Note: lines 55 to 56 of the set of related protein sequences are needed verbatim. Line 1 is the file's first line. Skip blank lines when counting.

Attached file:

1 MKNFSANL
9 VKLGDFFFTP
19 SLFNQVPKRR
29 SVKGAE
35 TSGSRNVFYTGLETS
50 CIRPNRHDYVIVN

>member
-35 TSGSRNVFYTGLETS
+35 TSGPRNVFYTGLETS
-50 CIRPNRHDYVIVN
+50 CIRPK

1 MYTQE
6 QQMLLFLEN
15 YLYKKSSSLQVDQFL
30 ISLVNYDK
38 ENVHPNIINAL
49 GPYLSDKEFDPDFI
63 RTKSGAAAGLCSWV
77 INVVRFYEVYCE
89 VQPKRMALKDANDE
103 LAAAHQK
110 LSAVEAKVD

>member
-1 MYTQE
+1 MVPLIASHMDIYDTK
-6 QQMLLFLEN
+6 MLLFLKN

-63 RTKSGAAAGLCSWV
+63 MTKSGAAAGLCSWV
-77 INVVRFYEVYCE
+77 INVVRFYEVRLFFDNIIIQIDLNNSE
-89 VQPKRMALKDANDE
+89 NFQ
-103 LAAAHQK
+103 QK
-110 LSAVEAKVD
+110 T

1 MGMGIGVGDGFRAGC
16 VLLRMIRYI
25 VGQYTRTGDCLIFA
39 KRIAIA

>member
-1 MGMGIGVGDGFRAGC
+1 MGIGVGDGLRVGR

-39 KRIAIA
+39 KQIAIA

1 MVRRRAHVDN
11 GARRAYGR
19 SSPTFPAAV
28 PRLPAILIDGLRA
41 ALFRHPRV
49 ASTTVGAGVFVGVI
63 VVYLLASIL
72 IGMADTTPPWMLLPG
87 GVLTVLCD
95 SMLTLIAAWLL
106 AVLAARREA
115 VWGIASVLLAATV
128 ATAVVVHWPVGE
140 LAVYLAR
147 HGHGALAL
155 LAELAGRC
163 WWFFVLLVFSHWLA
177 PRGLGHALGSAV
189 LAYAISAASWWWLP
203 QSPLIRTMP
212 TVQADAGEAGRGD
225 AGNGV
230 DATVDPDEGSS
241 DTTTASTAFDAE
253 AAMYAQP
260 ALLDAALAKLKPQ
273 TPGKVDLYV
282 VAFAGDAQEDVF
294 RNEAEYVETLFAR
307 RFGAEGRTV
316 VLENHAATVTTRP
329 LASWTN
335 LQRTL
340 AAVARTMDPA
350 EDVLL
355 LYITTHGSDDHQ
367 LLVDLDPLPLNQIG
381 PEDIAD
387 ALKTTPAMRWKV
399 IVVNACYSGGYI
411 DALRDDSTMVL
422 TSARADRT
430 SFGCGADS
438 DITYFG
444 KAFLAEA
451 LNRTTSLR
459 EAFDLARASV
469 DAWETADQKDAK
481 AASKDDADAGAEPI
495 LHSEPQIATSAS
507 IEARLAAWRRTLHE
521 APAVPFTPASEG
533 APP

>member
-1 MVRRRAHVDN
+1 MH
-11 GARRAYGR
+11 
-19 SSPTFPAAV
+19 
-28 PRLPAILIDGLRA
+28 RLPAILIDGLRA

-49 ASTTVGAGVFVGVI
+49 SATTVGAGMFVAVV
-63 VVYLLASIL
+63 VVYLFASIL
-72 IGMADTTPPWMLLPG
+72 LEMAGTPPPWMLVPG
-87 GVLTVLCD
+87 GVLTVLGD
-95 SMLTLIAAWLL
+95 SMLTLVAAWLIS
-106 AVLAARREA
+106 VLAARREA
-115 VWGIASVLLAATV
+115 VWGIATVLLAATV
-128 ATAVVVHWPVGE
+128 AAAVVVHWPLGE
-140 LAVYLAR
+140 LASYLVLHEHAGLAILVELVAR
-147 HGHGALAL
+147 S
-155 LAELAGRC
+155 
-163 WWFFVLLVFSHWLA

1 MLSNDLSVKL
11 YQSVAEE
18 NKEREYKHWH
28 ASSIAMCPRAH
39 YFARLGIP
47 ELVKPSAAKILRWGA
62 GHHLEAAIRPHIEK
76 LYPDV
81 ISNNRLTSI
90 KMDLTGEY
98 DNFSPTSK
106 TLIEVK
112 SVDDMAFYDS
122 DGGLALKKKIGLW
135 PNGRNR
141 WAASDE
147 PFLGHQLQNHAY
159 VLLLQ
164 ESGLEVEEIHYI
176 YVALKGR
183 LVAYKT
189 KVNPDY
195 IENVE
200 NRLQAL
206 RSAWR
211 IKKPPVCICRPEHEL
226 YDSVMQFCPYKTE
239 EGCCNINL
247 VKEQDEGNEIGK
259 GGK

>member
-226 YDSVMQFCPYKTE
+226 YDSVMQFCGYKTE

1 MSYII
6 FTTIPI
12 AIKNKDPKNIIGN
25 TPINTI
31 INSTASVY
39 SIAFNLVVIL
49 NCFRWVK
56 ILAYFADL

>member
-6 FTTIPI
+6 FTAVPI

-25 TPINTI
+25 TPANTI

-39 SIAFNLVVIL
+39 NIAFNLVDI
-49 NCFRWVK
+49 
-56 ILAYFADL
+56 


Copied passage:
87 GVLTVLCD
95 SMLTLIAAWLL